Most of my hardware questions about my FMV-5100 have been answered, thanks to Slitaz. A quick hop, skip and jump from an installation, and I had a booting, self-configuring Linux system in place on my newest family member.
It might sound a little convenient, but it was the most direct solution for the problem. I needed to find out what the guts of the machine were, and my random stabs at kernel configurations were not doing the trick.
The loram flavor of Slitaz was the only one that would install and boot to a complete console system on only 16Mb of memory, and give me a trustworthy system profile. Here’s what the guts of a Pentium laptop look like, paraphrased by me.
Cirrus Logic CL 6729 PCMCIA: Which explains why my random attempts to use the Yenta module weren’t working. pd6729 module is what’s working with Slitaz. It always helps to know what hardware you’re using, before you start ripping parts out of your machine.
Chips and Technologies F65548 video: Don’t feel bad if you’ve never heard of this one; it was a first time for me too. A massive 1Mb of video memory, if I read the specifications correctly. Hoo-whee. Crysis, here I come. And believe it or not, there’s actually a “chips” driver in the xorg video series. How did I overlook that?
Intel 430MX chipset, etc.: Not as critical as the first two, but probably worth noting. I haven’t found anything in the kernel help pages that specifically mentions this set, but you never know. I keep my eyes open.
Asix AX88790 wired PCMCIA card: Right now I’d like to connect to the outside world with the Corega FEther II PCC-TXD card I picked up for a measly 500 yen in a secondhand store almost a year ago; Slitaz likes this module for the card and the Internet works fine with it.
Outside of that,
lspci can’t tell me much, and
dmesg is rather brief, when compared to some machines I’ve worked with. Either way, I’m rebuilding another Crux system (this time wisely avoiding compiling on the machine itself), with the aforementioned hardware properly cued, I hope.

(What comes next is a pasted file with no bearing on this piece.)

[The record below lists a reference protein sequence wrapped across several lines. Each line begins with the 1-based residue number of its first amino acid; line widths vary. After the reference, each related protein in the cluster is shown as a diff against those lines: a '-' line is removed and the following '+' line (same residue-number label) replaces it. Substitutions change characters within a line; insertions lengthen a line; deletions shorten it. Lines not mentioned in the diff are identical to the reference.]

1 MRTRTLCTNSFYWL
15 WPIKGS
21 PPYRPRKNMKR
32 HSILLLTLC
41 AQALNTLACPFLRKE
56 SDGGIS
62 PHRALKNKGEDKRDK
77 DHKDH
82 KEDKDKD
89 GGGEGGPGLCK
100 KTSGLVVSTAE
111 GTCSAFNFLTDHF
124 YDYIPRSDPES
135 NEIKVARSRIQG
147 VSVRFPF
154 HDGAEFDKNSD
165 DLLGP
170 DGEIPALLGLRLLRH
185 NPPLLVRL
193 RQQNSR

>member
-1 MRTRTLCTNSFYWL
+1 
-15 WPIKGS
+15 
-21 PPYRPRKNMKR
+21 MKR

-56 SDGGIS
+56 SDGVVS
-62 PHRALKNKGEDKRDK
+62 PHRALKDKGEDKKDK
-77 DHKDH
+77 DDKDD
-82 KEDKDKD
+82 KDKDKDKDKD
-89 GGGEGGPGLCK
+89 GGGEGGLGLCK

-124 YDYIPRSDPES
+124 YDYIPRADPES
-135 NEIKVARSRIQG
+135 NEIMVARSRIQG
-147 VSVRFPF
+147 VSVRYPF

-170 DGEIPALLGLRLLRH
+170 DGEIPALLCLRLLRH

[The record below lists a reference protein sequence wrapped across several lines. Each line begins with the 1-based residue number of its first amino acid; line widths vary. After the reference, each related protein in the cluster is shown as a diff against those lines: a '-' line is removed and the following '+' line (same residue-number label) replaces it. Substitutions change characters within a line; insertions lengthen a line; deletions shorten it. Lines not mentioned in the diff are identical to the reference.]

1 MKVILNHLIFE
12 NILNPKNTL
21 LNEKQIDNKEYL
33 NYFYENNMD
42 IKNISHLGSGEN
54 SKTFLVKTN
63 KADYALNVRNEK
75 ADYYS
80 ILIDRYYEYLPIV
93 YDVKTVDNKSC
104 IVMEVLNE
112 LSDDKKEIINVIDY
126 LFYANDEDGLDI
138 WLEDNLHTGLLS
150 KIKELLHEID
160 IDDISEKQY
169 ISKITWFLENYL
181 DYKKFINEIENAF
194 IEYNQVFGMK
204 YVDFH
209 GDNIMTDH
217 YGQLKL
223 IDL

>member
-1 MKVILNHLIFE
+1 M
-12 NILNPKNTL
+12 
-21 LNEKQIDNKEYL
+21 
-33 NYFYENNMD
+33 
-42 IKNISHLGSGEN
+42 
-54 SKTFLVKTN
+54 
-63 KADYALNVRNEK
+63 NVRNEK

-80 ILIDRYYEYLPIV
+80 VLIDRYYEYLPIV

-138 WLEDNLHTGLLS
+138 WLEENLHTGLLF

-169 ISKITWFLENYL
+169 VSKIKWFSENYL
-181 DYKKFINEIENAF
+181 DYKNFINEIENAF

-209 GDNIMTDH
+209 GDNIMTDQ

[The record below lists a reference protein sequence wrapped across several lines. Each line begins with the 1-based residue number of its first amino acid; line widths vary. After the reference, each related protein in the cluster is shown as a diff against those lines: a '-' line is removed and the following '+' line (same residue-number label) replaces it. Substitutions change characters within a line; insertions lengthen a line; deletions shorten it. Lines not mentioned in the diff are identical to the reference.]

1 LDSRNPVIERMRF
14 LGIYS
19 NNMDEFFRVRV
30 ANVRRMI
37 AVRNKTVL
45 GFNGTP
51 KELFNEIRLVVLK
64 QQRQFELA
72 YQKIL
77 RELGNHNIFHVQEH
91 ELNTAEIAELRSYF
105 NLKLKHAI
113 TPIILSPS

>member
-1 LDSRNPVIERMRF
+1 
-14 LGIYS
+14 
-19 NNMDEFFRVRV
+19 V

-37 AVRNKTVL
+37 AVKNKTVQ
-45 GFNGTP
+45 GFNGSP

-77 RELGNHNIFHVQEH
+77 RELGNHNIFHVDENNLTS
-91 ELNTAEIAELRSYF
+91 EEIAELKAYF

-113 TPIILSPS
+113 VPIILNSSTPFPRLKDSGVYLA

I should mention that I did not get a working X with Slitaz, but I don’t hold that against it. I was after the console anyway, since I needed the hardware profile. But starting X left me at a nonworking screen, and I have a feeling that might be a driver issue. If I find myself installing Slitaz again, I might take a moment or two and try to figure out what is causing that.
A funny note, if you find yourself working with Slitaz on a very old machine: Slitaz’s installer puts everything into a single directory, but if you remember from earlier, this machine is using an oversized drive and the BIOS can’t deal with an oversized partition.
The solution is to prepartition the drive with a sliver set aside for boot, install Slitaz as normal to a second or larger partition, then use
cp -a to duplicate the contents of the /boot directory into the special partition. Adjust Grub slightly and your machine is happy once again.
I might mention that to the Slitaz crew since their distro probably has an inordante number of fans among antique hardware users. But then again, it’s only an issue if the drive is too big for the BIOS.
One last thing: It’s funny to think that a year ago, Slitaz would barely have crossed my mind as a solution — DSL is just the automatic chant whenever someone needs a recovery distro. But these days, there’s just no better tool that Slitaz for getting into a machine of any configuration, and making it work. I’m more than willing to add this little miracle distro to my list of favorites. Which means I have … four now? So many distros, so little time.